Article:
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According to Fazioli's website, the F308 concert grand has a 4th pedal...

It is endowed with a fourth pedal invented by Fazioli. Located to the left of the three traditional pedals, it reduces the hammer-blow distance THUS reducing the volume without modifying the timbre, at the same time facilitating the performance of glissandos, pianissimos, rapid passages and legatos.

This sounds exactly like the type of "soft" pedal that is commonly found on upright pianos that moves the hammers closer to the strings. I thought the typical upright "soft" pedal was commonly regarded as useless aside from being a practice stand-in for the a real una corda on a grand. So it seems peculiar that such a high end and expensive piano would offer such a feature. Is this really something of interest and use to someone playing on a concert grand?

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Una corda on a grand moves the whole mechanism across so that the hammers hit fewer strings - one instead of two or three. Thus the name. In doing so, the volume is greatly reduced, at the expense of some sound quality.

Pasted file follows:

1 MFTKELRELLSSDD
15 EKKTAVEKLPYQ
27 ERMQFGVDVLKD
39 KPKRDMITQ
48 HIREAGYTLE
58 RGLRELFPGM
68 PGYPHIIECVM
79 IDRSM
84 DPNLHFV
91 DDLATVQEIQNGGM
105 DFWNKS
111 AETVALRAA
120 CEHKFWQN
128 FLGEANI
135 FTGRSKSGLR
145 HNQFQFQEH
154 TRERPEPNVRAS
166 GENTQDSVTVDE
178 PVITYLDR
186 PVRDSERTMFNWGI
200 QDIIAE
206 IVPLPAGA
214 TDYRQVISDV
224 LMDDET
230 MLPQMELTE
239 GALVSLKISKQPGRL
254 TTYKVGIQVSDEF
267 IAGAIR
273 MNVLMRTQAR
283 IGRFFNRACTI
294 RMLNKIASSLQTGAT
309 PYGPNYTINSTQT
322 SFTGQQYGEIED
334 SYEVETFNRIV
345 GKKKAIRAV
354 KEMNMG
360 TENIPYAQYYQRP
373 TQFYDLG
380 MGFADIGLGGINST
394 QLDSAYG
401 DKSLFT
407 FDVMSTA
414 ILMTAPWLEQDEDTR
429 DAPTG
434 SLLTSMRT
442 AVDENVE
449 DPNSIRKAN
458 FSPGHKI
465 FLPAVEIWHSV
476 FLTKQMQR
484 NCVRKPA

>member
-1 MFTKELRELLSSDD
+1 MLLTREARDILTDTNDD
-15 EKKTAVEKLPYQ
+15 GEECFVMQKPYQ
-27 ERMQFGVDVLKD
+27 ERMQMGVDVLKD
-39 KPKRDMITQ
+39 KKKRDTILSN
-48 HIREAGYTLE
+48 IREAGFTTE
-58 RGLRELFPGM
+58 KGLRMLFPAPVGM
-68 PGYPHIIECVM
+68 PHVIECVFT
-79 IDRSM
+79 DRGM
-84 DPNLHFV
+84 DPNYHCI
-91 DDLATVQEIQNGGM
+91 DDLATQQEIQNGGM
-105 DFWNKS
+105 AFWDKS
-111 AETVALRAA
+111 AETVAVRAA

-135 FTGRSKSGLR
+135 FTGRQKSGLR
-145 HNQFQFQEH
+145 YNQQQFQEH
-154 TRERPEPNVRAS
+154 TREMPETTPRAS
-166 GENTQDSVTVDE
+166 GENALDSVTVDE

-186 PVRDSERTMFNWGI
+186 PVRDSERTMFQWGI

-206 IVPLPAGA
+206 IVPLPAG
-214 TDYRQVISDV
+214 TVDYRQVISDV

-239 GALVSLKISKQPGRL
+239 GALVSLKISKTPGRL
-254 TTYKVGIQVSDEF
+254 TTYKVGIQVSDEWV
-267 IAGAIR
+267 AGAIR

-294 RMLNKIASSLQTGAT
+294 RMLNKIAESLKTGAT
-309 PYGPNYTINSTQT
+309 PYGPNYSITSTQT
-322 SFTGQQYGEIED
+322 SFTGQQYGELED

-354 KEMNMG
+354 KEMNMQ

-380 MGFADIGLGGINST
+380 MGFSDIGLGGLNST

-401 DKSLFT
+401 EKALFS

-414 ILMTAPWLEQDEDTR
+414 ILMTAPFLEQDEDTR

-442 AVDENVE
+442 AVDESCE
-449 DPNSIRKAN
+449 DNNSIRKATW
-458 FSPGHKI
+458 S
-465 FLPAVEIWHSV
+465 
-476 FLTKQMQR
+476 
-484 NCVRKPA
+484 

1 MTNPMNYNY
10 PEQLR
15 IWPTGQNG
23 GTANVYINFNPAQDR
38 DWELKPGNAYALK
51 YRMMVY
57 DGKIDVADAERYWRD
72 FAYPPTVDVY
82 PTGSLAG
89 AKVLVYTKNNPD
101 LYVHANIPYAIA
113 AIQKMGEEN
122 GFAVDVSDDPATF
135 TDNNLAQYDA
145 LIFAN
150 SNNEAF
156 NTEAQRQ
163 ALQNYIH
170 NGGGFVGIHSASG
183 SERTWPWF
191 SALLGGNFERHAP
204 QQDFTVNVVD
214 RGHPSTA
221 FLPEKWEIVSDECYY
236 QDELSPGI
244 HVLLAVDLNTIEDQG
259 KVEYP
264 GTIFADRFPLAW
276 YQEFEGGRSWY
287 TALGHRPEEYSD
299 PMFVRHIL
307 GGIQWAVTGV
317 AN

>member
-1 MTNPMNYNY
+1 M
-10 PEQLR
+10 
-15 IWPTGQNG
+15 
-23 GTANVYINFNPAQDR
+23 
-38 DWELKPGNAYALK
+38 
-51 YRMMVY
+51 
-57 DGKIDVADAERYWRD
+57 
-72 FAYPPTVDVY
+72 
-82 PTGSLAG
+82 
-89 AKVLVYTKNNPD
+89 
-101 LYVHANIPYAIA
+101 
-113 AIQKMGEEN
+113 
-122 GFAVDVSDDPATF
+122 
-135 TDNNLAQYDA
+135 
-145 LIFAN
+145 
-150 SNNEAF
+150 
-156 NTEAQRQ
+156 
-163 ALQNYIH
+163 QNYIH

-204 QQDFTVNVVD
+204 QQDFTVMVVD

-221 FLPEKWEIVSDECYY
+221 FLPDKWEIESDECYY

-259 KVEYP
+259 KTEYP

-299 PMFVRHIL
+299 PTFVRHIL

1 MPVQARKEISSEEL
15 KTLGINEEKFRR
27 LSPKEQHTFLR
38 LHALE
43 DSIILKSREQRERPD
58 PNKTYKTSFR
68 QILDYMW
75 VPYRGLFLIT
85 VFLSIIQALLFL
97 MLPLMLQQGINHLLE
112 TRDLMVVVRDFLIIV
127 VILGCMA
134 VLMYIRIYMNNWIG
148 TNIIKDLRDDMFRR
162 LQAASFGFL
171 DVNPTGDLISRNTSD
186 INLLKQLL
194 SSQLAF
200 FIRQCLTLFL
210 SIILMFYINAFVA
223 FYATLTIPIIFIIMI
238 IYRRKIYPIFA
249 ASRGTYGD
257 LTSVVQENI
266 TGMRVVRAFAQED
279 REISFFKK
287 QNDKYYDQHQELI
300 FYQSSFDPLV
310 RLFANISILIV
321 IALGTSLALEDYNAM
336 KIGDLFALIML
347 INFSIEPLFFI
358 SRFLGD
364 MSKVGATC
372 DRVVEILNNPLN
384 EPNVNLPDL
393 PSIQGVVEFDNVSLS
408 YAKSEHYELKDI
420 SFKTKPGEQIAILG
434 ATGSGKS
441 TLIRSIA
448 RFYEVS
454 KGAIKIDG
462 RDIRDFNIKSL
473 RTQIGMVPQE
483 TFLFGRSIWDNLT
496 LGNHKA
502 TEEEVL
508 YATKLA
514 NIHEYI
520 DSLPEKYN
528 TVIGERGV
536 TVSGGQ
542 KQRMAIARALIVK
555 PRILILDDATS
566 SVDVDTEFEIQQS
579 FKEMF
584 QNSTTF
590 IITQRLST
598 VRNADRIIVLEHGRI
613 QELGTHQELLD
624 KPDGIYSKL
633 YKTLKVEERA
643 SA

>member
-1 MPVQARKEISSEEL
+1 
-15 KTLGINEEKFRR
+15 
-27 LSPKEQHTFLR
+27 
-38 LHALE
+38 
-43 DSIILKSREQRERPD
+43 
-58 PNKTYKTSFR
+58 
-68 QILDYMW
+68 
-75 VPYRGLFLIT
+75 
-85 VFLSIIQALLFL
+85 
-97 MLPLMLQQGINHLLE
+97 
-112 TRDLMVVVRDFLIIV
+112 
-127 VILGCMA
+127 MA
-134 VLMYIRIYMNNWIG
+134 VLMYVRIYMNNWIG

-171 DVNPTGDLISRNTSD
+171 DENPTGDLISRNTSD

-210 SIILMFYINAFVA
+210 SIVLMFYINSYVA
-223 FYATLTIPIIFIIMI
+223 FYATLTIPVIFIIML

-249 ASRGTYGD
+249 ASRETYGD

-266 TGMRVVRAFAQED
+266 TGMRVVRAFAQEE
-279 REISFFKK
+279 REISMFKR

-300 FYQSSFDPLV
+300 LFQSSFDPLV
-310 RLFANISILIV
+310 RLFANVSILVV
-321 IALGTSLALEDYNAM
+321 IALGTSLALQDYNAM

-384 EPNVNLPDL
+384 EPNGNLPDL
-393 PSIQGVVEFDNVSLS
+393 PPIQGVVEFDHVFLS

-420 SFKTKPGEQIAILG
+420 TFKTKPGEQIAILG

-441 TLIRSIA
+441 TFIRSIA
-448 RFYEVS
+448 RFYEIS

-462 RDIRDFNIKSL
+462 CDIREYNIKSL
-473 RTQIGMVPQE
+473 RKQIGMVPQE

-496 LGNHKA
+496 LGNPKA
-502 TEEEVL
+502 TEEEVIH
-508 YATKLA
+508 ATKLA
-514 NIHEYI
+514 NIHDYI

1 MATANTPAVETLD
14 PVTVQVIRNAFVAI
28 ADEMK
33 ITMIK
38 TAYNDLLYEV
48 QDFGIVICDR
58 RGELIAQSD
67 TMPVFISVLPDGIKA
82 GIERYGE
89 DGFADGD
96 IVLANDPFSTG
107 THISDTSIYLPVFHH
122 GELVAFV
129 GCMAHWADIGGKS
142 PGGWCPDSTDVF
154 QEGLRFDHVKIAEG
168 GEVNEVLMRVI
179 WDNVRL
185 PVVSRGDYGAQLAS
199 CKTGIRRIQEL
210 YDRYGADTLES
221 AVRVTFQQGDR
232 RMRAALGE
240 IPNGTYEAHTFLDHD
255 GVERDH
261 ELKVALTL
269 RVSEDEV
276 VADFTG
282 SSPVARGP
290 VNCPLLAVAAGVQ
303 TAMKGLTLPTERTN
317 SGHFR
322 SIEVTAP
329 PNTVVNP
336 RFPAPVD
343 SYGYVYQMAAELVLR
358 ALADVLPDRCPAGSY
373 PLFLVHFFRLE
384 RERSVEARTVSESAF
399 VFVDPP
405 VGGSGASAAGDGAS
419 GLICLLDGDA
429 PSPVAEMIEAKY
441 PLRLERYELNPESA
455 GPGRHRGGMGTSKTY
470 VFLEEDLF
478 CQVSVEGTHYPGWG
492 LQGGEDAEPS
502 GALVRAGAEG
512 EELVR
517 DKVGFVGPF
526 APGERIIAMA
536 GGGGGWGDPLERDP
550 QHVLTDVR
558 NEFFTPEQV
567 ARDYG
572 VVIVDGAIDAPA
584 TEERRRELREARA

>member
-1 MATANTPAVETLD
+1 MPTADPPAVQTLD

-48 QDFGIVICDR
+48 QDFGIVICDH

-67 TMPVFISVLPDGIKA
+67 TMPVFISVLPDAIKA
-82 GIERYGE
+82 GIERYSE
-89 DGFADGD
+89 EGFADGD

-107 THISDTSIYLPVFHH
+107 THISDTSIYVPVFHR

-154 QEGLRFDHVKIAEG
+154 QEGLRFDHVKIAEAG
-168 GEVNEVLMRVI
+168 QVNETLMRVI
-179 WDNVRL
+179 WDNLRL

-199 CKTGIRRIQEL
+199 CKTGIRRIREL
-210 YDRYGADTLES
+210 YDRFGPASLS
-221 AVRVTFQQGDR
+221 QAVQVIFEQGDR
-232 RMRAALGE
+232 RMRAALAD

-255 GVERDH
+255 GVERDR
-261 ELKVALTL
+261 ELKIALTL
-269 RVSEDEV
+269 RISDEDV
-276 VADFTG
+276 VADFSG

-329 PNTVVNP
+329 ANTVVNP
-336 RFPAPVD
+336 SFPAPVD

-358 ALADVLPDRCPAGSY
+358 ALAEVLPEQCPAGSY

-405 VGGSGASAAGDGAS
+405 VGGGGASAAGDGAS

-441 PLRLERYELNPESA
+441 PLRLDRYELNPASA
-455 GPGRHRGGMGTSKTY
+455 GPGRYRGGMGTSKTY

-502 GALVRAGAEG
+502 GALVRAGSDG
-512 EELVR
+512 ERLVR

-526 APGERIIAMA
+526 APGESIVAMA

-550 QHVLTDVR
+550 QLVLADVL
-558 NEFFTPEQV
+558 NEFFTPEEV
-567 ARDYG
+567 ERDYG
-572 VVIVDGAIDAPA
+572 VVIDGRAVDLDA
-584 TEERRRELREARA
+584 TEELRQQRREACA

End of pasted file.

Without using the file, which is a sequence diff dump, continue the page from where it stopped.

The soft pedal on uprights does as you say, and brings the hammers closer to the strings, so they don't have so much of a swing before sounding the notes. A much cheaper and easier way to quieten the playing, but at the same time, still hitting all available strings.

The recovery time after a note has been played on a grand is less than that on an upright, so I'm guessing that because the hammers are even closer, that recovery time may be even shorter for the grand.

I really don't think there would be a necessity for a 'quiet practice' pedal on a grand, although the 4th pedal could be used as such. Mainly it'll be so that no quality of sound is lost, as all strings are still used, compared with pressing the una corda pedal. Or, if you like, there will be a subtle difference between the sounds of the soft and una corda pedals being used. And - imagine using both!

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    "no quality of sound is lost" - i.e., what is already said in the description given in the question: "reducing the volume without modifying the timbre." An una chorda pedal distinctly modifies the tone/timbre of the instrument. It's not a loss of "quality" -- it's a different (and often, though not always, desirable) sound change. This pedal would not do that.
    – Athanasius
    Aug 12 '20 at 13:18

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